When I could find time, I worked in the library, packing books. Shortly before tea, Kreck would arrive to change the blotting paper on the desks. The mother of FrauMetzenburg had been abruptly exiled to Lowendorf in 1919, according to Kreck, thanks to a careless maid who'd forgotten to change the paper. Herr Schumacher had held the compromising blotter to a mirror in order to read the letter his wife had written that morning to her lover, and Kreck did not want it to happen again. His moustache made him look as if he were always smiling, a deception that fooled me for some time, and I couldn't tell if he was teasing me.

I'd discovered that before coming to Lowendorf, Herr Elias had been a teacher at the Youth Aliyah School in Berlin, where he had prepared Jewish children for emigration to Palestine, teaching Hebrew and Zionist history. After Kristallnacht, Felix, who'd met Herr Elias through a dealer in rare books, had arranged for him to leave Berlin to teach at Lowendorf. The village children, whose idea of a Jew was a man with horns, had quickly grown attached to Herr Elias, who lived in the village, perhaps because he played music for them on his gramophone, and fed them.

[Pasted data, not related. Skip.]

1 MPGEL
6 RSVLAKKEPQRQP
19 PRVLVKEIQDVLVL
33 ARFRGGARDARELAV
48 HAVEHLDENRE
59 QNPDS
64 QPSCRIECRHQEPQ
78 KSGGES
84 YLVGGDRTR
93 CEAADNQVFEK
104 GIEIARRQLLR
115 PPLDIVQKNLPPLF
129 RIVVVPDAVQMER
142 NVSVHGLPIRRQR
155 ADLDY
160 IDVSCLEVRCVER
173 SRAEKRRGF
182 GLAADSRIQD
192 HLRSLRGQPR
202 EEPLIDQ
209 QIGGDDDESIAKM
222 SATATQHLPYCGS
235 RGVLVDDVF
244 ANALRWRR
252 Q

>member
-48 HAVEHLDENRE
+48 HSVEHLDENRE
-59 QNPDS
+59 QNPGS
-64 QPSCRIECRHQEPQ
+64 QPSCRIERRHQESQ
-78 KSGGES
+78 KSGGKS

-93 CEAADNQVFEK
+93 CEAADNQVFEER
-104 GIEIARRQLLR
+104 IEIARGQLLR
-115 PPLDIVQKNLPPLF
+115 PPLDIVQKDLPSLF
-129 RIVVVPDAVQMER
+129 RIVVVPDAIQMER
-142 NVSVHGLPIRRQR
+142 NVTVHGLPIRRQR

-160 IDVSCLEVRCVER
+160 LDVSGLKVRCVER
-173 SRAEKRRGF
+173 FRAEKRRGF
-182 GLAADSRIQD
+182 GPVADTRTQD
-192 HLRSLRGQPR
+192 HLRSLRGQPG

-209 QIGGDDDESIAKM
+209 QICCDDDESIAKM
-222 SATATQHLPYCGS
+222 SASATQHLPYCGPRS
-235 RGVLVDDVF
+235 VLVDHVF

I was surprised one evening by a small black bear in a ruffled skirt that had strolled away from some Hungarians busy stealing fruit in the orchard. Fortunately, she was tame, and when I turned to run, she did not chase me.

***